Baltimore Tourist at the North Pole

DIANE CARLINER

September 23, 1992|By DIANE CARLINER

ELLESMERE ISLAND, CANADA. — Time is whatever you want it to be within the living quarters of Eureka Weather Station on Ellesmere Island.

Someone called his mom in Alberta, and she said it was 15 minutes past the hour. That's why the clocks were set 15 minutes fast. No one cares, as long as the forecasting balloons are released into the atmosphere twice a day; once in the afternoon and again at 7:15 P.M. Eastern Standard Time.

There is also something timeless and other-dimensional about the Twin Otter airplane which is to fly us 692 miles to the North Pole from Eureka. Twenty-five years old with a well-worn interior just dark enough to be cozy, she flies low and slow with a minimum of turbulence.

Seven stalwart tourists, four from the West Coast, two from Mastic, Long Island, and one Baltimorean, are this year's adventurers with Arctic Odysseys, Inc. We are bundled into layers of clothing topped by parkas, face masks and outrageous headgear, and surrounded by fuel fumes from four red and orange drums strapped down at the back of the cabin.

Only narrow bands of blue, purple and gray at the horizon distinguish between land and sky in the frozen northern landscape. Leaving the last bit of land, Yelverton Point, at 2 p.m., we enter a white vacuum streaked at intervals with gray and edged in the distance with palest turquoise.

The Inuit have 50 words for snow and 15 for the color white. We begin to understand why as we look down on a white-on-white scene, sometimes lacy and sometimes squiggled like the drippings from Jackson Pollock's paint tubes.

Black, curly clouds with vaporous emanations appear low on the horizon. These are harbingers of a polynya, a wide shifting area of open sea. We look down and see only sharp-edged slabs of ice floating on an inky sea. Arctic explorers who traveled on foot ++ or by dogsled had to wait days at the edge of a polynya for the ocean to re-freeze so they could continue their journeys. We of the air age fly past it in moments.

An aqua smile beckons in the ice. We have learned about the colors of ice. Crevasses or icebergs lined with aqua or pale green are safe because these pastel shades indicate that layers of air are trapped between layers of ice, creating a strong surface. A few days hence we are to walk on some of these layers at lonely Beechey Island where the 19th century Franklin Expedition perished from eating food preserved in cans containing lead. Our footsteps make hollow, crunching sounds. The rusted cans, open-ended and filled with snow, are still in the ground near desolate tombstones.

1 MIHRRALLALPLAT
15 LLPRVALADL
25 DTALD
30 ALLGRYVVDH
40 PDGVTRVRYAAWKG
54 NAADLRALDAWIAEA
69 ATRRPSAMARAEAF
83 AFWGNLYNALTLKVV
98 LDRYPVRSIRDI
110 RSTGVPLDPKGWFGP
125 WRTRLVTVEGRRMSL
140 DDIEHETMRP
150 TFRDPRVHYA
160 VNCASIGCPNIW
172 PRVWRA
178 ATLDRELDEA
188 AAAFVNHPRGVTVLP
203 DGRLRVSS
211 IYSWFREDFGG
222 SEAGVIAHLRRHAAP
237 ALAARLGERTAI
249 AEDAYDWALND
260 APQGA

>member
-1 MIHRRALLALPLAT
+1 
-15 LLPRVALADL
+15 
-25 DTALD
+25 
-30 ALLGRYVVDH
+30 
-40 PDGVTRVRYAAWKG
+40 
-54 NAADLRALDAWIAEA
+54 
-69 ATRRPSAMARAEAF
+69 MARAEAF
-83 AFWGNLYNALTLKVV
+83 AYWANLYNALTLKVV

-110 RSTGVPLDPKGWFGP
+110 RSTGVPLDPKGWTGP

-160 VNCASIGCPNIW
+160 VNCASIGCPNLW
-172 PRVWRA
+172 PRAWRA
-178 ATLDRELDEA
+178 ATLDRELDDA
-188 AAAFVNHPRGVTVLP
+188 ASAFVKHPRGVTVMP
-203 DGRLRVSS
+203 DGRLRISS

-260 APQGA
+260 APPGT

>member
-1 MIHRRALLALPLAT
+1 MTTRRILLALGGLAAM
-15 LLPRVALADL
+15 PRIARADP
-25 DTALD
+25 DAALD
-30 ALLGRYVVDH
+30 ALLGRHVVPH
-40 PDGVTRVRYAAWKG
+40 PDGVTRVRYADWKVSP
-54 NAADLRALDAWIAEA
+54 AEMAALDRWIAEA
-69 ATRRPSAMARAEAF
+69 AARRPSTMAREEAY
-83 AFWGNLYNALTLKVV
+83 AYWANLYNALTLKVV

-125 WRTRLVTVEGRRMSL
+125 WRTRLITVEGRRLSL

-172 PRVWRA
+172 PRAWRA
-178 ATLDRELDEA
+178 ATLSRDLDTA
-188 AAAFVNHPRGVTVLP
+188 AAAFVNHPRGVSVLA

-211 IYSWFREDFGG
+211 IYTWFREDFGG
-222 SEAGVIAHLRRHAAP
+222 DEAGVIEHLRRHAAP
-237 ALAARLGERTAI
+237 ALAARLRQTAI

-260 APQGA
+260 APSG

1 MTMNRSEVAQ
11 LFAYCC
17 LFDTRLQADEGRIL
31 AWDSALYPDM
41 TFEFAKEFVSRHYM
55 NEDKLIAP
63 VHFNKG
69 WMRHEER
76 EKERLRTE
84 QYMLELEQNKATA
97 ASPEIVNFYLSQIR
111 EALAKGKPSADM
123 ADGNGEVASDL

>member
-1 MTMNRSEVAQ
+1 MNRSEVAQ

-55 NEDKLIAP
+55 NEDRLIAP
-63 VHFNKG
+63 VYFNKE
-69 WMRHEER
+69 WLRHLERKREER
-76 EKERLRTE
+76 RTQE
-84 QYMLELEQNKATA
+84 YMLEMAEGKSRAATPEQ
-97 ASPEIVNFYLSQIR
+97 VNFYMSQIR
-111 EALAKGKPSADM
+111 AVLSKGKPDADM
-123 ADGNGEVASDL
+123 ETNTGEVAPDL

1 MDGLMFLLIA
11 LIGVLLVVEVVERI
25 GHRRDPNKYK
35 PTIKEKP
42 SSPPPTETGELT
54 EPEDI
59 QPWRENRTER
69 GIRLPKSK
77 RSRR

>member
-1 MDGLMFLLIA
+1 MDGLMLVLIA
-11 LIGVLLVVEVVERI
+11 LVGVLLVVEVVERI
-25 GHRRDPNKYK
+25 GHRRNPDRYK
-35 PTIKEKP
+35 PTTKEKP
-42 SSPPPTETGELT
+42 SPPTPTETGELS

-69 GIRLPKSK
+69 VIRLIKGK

We take turns piloting the Twin Otter. During my turn we are

enveloped in a blanket of fog. I can only fly by watching the instrument panel: Keep the little airplane on the horizon, the ball in the center of the turn coordinator and the compass needle on 90.

Pilots Danny and Mike spot the brightly colored drums, our fuel cache, which they left on the sea ice at the 87th parallel yesterday. We land on clattery skis 180 miles from the North Pole. This is the only pit stop of our 11-hour flight. The men go behind an ice ridge. The three women stay on the plane, open Ziploc bags, and pull out lidded containers.

It is gray outside, -15 degrees Fahrenheit, with a minus-50 wind chill. We descend for photographs. The lady from California says she is warm as toast, but the rest of us suffer from aching fingers and toes and return to the plane. The pilots unstrap the nearly empty fuel drums, haul them overboard, install the replacements as quickly as possible; stamping, running and blowing frost all the while.

We return to the sky. The co-pilot takes over while Danny refuels in mid-air, working in the aft section, splotching the ice below with orange and red.

''We might not make it to the Pole,'' Danny warns. There is total cloud cover.

A hazy sun appears and droops a few feet below the left wing, giving us hope. As we drop down a thousand feet over the Pole, the sun vanishes.

We have learned from tour leader Skip Vorhees that there are no unique vistas at 90 degrees north. If Admiral Robert Peary planted an American flag there, or if any memorial plaque was placed, they would be in the wrong spot, for the sea ice shifts three to ten miles a day. There is no pole at the Pole.

There is no landing strip on this landless ice cap. The compass needle rapidly passes 90 degrees and we cross briefly to the Russian side of the Pole. It looks just the same as the Canadian side. There also is no opening in the cloud cover.

Danny rules that it is not safe to land on shifting ice that may get swept into pressure ridges or form crevasses or other uneven places that cannot be seen under low cloud cover. He turns back. We tourists are momentarily disappointed, but grateful for having a responsible pilot. Andy anyway, our landing on the Arctic Ocean at the 87th parallel was at least physically, if not psychologically, similar to what we would have experienced at 90 degrees north on a cloudy day.

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